Running/testing this out locally

You probably want to play with this idea and test it out locally before trying to push it to a remote system.

One easy way to do this is to modify your /etc/hosts file (on *nix) or follow this on windows to map the specific domain names you have setup for your environments to the actual service running docker. This will allow the nginx-proxy to do it's magic.

I'm currently still using docker-machine to run my docker environment in a VirtualBox VM so my /etc/hosts file looks like this.

# Host Database
# localhost is used to configure the loopback interface
# when the system is booting.  Do not change this entry.
##	localhost	broadcasthost
::1             localhost

If you have the docker containers running that we've worked through so far (for all environments) we should be able to visit in the browser and hopefully get this:

Hello World!

PORT: 8001

Also try out the production environment at to verify it is working as expected.

THIS IS AWESOME :) I was actually quite happy to traveled this far in this exploration. But now let's try to take it up a notch and deploy what we just built locally to the DigitalOcean in the cloud (cloud).

Deploy to the Cloud!

Now how do we get this locally running multi-environment system up to a server in the cloud?

Just tonight while researching options I found this simple set of steps to get it going on DigitalOcean. I say simple because you should the original steps I was going to try and use to deploy this... sheesh.

These are the steps we're going to walk through.

  1. Get an Account @ DigitalOcean
  2. Create a Docker Droplet (this was way-cool)
  3. Build and Deploy our nginx-proxy.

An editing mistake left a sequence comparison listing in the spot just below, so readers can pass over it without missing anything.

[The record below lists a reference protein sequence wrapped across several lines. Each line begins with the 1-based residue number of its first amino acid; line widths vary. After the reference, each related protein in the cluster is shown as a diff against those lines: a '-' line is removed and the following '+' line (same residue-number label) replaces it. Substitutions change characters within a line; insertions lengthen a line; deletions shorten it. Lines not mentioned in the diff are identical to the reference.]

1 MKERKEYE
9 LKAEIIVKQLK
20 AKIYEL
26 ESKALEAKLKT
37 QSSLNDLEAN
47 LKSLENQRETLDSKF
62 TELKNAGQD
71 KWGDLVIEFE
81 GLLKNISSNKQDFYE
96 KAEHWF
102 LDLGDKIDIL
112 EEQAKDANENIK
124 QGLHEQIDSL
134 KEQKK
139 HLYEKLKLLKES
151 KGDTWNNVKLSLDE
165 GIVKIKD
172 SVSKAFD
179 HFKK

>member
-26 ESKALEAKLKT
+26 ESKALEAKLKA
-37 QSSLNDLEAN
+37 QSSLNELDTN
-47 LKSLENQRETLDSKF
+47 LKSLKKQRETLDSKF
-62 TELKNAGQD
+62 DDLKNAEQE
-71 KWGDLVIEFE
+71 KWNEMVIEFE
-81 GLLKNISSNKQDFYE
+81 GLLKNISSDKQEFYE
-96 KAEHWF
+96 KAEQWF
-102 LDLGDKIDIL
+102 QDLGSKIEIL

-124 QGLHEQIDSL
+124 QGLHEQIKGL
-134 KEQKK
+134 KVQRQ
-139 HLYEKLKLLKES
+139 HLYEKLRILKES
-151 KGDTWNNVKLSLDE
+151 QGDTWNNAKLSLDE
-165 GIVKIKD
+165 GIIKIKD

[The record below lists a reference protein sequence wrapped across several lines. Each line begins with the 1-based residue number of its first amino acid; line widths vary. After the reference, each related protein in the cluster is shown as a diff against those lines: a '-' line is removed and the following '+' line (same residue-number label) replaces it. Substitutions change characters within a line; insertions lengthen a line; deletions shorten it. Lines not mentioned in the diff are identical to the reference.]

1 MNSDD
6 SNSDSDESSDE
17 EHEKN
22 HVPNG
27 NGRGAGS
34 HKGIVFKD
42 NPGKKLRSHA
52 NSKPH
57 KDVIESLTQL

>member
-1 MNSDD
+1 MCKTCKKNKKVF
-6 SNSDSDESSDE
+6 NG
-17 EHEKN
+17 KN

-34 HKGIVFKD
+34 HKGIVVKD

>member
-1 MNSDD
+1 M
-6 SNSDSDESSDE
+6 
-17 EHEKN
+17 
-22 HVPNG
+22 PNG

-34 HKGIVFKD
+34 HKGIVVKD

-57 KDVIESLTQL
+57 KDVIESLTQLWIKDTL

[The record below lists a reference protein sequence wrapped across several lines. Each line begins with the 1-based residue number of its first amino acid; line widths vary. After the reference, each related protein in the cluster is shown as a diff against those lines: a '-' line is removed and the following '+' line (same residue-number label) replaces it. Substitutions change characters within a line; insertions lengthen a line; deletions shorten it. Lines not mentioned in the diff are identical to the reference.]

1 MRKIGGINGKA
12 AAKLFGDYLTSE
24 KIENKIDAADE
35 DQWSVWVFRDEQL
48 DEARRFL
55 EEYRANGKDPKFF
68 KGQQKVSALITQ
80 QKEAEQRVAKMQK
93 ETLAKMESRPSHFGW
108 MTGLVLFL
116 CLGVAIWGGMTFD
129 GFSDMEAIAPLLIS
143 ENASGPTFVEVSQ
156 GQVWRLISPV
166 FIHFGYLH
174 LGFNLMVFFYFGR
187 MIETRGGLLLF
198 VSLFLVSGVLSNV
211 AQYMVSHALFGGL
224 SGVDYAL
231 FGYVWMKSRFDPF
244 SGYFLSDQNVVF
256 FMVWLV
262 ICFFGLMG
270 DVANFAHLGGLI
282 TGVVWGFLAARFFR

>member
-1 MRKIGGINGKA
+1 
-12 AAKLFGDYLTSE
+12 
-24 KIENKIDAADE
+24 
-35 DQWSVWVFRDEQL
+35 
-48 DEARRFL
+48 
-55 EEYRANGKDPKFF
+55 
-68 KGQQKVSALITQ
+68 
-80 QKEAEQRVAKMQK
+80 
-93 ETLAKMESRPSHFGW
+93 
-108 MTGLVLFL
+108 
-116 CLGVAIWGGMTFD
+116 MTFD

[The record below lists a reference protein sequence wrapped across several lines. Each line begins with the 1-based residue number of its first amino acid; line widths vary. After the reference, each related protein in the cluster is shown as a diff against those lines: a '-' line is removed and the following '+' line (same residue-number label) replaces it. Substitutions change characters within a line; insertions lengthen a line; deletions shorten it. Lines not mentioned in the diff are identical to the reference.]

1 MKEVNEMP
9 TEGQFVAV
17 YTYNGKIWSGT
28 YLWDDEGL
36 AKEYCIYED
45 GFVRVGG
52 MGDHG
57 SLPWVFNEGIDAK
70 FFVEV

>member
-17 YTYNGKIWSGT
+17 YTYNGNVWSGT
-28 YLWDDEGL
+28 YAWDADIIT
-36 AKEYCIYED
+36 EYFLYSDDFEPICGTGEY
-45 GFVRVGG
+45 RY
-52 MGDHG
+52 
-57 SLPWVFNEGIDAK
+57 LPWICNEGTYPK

4. Build and Deploy our App
  5. Configure our DNS (domain name)
  6. Profit!

Tonight I discovered this blog post on docker that describes using docker-machine with the digitalocean driver to do basically everything we did above - but IN THE CLOUD cloud - kind of blew me away actually.

Get an Account

First make sure you've signed up with a DigitalOcean and are signed in.

Create a Docker Droplet (this was way-cool)

Next we're going to use a cool feature of docker-machine where we can leverage the DigitalOcean driver to help us create and manage our docker images.

Complete Step 1 and Step 2 in the following post DigitalOcean example to acquire a DigitalOcean personal access token.

Now that you have your DigitalOcean api token, you do right? Either pass it direclty into the below command (in place of $DOTOKEN or set a local var as demonstrated.

DOTOKEN=XXXX <-- your token there...
docker-machine create --driver digitalocean --digitalocean-access-token $DOTOKEN docker-multi-environment

NOTE: There was an issue where (this used to work but stopped with the the docker-machine DigitalOcean default image reported here). To work around this try using a different image name


docker-machine create --driver digitalocean --digitalocean-access-token $DOTOKEN docker-multi-environment

If you refreshed your DigitalOcean's droplets page you should see a new droplet called docker-multi-environment.

We can now configure our local terminal to allow all docker commands to run against this remotely running docker environment on our newly created droplet.

eval $(docker-machine env docker-multi-environment)

If you ran docker ps it should be empty, but this is literally listing the containers that are running up at DigitalOceain in our droplet. How awesome is that?

Build and Deploy our nginx-proxy.

Now that we can just speak docker in the cloud, run the following commands - these are all assuming we're executing them against the DigitalOcean droplet in the cloud!!

  1. Spin up our remote nginx-proxy on the remote droplet

    docker run -d -p 80:80 --name nginx-proxy -v /var/run/docker.sock:/tmp/docker.sock:ro jwilder/nginx-proxy
  2. Create our network

    docker network create service-tier
  3. Tell nginx-proxy about this network

    docker network connect service-tier nginx-proxy

Build and Deploy our App

I know this post has gotten a bit long, but if you've made it this far we're almost there...

If you were to run the following script in our local project's folder where we have the docker-compose.yml file:

Be sure to update with your domain name or sub-domain like

# qa
export NODE_ENV=qa
export PORT=8001
docker-compose -p ${VIRTUAL_HOST} up -d

# prod
export NODE_ENV=production
export PORT=8003
docker-compose -p ${VIRTUAL_HOST} up -d

You should now be able to run docker ps or docker-compose ps and see 3 containers running. The nginx-proxy, your qa site and also the prod site.

All that's left is to make sure DNS is configured and pointing to our nginx-proxy front-end...